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The autonomous warbird

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It was considered a stunning turn in warfare when a remotely controlled aircraft on a reconnaissance flight over Afghanistan spotted a Taliban convoy and fired a jury-rigged Hellfire missile, striking and destroying the target.

The headline-grabbing flight in late 2001 -- though rudimentary and under remote human control -- marked the first search-and-destroy mission by a flying drone, and it propelled robotic warfare from the pages of science fiction to the battlefield.

Now, behind a barb-wired fence and double security doors in Palmdale, Northrop Grumman Corp. engineers are building what could become the ultimate flying robot: a jet fighter controlled by a computer. It would take off from an aircraft carrier, drop a bomb on an enemy target and then land back on the carrier, all autonomously.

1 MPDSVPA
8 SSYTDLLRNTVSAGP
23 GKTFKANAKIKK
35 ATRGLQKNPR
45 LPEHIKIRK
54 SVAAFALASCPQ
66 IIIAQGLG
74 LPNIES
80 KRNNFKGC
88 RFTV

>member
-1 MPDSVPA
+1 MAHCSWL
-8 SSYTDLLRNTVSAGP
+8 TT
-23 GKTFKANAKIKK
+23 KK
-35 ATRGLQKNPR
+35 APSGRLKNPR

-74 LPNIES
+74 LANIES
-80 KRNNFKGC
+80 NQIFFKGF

The first carrier test flight of the X-47B -- including a shipboard take-off and landing -- is slated for late 2011. If successful, the flight could redefine naval aviation, analysts said.

"If you were to think of major milestones in aviation history, it will be on the shortlist," said John Pike, director of GlobalSecurity.org, a defense and space policy research website.

The Pentagon and the U.S. intelligence agencies have long used flying drones to survey a battlefield or spy on the enemy. They are typically equipped with powerful cameras and are controlled remotely by humans much like hobbyists flying model aircraft, though the military versions are controlled from far-greater distances.

But no aircraft, besides those in science fiction movies, have been able to carry out a combat mission controlled entirely by a computer.

Moreover, landing on an aircraft carrier plying the ocean at 30 knots (or 34.5 mph) and pitching with the waves is considered an extremely difficult feat for even the most seasoned pilot.

"The performance of the aircraft isn't an issue anymore," said David Ochmanek, Rand Corp. senior defense analyst of unmanned planes. "The sole remaining issue that hasn't been addressed -- because it is so difficult -- is landing them and having them take off."

The Navy, with its checkered experience with remotely controlled aircraft, has taken a cautious approach to the development of the X-47B.